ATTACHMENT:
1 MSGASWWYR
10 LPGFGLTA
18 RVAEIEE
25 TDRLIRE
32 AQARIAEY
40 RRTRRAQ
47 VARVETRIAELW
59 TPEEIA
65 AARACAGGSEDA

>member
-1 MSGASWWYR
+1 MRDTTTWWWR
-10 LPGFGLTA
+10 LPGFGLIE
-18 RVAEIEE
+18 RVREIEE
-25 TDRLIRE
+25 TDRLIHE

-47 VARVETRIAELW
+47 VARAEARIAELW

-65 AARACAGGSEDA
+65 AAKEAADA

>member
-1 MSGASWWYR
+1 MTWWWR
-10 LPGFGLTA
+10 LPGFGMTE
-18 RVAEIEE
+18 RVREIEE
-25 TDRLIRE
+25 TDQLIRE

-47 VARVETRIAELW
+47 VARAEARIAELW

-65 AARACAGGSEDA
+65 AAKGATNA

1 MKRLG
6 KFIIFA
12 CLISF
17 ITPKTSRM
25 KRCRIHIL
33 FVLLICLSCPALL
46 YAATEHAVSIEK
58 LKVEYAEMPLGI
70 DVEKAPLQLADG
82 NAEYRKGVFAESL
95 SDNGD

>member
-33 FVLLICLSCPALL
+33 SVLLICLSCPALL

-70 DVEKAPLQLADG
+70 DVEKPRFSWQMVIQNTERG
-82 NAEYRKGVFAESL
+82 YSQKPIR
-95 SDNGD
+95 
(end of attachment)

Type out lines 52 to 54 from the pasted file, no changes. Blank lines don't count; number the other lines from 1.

-82 NAEYRKGVFAESL
+82 YSQKPIR
-95 SDNGD